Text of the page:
Skadden Discusses Proposed Updates to Banking Rules for Derivative-Contract Exposure

On October 30, 2018, the Board of Governors of the Federal Reserve System, the Federal Deposit Insurance Corporation, and the Office of the Comptroller of the Currency (collectively, the agencies) jointly invited comment on a proposed regulation that, if adopted, should provide regulatory capital relief for certain derivative exposures. If adopted, the regulation would amend the agencies’ risk-based and leverage capital requirements for banking organizations. The proposal is subject to public comment for 60 days following its publication in the Federal Register.

The proposal would implement a “standardized approach for counterparty credit risk” (SA-CCR) to replace the current exposure methodology for calculating the exposure amount of derivative contracts under the agencies’ regulatory capital rules. The SA-CCR is intended to respond to industry concerns that the current exposure methodology does not appropriately recognize collateral, including margin collateral, and does not allow adequate netting of derivative contracts.

The capital rules also currently permit a so-called internal models methodology that is more risk-sensitive than the current exposure methodology but is also complex and requires prior supervisory approval. The SA-CCR is intended to provide a standardized approach that is more sensitive but can be more widely used.

For large banking organizations,’ use of the SA-CCR to determine derivative contract exposure amounts would generally be (i) required under the standardized approach to calculating risk-based capital; (ii) permitted under the advanced approach to calculating risk-based capital; and (iii) required (in modified form) under the supplementary leverage ratio requirement. Large banking organizations would be required to implement the SA-CCR by July 1, 2020.

Smaller banking organizations would generally be permitted, but not required, to use the SA-CCR.

The agencies stated that the current exposure methodology does not reflect recent market conventions and regulatory requirements that reduce the risks of derivative contracts. Among other changes, the SA-CCR would improve collateral recognition and allow netting of certain types of derivatives contracts with similar risk factors.

The SA-CCR would improve collateral recognition in several ways, including the following. First, it would decrease the amount of capital required for derivatives subject to variation margin but increase the amount of capital required for unmargined derivatives. Second, it would allow a banking organization that is a clearing member to recognize a client’s noncash collateral posted to a central counterparty if, among other things, the banking organization’s security interest in the client collateral is first in priority after the central counterparty (thus recognizing that the central counterparty’s exercise of its security interest would reduce the banking organization’s exposure to the central counterparty). Third, the proposal would reduce the supervisory haircut for collateral that is received from a client for which a banking organization is acting as clearing agent with a central counterparty — thus decreasing the banking organization’s exposure amount (and, as a result, the amount of capital required) for the client-facing portion of such a derivatives contract.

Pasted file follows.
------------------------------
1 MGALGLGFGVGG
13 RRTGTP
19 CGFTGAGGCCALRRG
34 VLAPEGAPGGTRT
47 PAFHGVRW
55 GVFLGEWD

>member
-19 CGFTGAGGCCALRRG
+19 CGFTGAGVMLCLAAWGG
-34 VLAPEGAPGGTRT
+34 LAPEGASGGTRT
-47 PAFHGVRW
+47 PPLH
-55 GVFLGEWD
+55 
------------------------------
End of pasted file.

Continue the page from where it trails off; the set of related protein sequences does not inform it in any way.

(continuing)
The SA-CCR would also allow full or partial netting of derivative contracts within a “netting set” if the contracts share certain similar risk factors. For example, a banking organization may be able to fully net interest rate derivative contracts that reference the same currency and are within the same tenor category. A banking organization may also be permitted to fully or partially net long and short derivative contracts that share similar risk factors.

The agencies also proposed a modified form of the SA-CCR for the supplementary leverage ratio requirement. The modified SA-CCR would replace the current exposure methodology for calculating the on- and off-balance sheet amounts of derivative contracts for the total leverage exposure (i.e., the denominator of the supplementary leverage ratio). The modified SA-CCR would generally increase a banking organization’s supplemen­tary leverage ratio and thereby reduce the amount of tier 1 capital needed to satisfy the supplementary leverage ratio requirement. Like the SA-CCR for risk-weighted capital, the modified SA-CCR would reduce the total leverage exposure for margined derivatives. Unlike the SA CCR, however, the modified SA-CCR would not allow initial margin to reduce the potential future exposure multiplier and would recognize only certain cash variation margin in the replacement cost calcula­tion. Nonetheless, in light of efforts to promote the migration of derivative contracts to central clearing frameworks, the agencies are seeking input on the consequences of these two limitations with respect to collateral received from clients of a clearing member.

If adopted, the proposed rule should provide banking organizations with some relief when calculating both their risk-based capital ratios and their supplementary leverage ratio.


1 In a separate proposal, the agencies have proposed to narrow the definition of such a large banking organization to one that has at least $700 billion in total assets, $75 billion in cross-jurisdictional activity or is designated as a global systemically important banking organization.

This post comes to us from Skadden, Arps, Slate, Meagher & Flom LLP. It is based on the firm’s memorandum, “Federal Banking Agencies Propose Updating Calculation of Derivative Contract Exposure Amounts, ” dated December 5, 2018, and available here.

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